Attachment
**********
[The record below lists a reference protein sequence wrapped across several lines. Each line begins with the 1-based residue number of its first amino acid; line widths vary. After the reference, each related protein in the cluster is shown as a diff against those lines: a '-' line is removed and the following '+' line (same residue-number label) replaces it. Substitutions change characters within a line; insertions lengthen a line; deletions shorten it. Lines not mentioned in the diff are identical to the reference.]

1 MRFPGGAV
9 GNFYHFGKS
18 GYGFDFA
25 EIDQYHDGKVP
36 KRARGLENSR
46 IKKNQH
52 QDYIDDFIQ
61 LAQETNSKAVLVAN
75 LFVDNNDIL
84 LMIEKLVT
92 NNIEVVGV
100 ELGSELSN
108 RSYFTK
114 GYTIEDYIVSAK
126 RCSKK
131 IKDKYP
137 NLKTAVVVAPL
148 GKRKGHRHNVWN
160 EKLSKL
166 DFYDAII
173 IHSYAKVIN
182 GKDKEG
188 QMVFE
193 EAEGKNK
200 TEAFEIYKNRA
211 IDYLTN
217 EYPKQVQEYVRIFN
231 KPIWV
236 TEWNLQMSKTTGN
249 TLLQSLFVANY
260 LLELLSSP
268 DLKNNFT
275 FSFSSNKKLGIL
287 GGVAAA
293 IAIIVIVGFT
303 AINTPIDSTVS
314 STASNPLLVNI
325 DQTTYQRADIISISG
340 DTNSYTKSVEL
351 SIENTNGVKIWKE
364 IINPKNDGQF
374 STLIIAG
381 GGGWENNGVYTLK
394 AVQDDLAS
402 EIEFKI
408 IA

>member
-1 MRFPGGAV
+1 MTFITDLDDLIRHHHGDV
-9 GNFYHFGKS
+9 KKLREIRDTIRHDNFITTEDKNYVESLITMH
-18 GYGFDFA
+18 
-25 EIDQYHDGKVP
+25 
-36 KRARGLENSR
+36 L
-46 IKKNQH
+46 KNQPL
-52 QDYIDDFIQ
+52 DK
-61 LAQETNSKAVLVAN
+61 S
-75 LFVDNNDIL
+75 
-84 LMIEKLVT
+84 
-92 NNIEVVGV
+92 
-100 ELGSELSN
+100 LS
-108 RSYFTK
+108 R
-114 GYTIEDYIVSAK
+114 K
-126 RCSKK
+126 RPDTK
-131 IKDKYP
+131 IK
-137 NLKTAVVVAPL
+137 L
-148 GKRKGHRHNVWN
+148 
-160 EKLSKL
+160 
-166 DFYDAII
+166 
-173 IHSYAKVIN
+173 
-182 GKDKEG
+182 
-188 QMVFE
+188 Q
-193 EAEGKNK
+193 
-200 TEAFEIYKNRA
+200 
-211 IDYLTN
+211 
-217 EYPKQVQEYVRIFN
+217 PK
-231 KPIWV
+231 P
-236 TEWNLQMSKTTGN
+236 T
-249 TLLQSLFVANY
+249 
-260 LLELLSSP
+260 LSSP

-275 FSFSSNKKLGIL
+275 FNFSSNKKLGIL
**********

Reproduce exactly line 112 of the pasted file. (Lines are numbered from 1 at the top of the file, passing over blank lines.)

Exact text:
+275 FNFSSNKKLGIL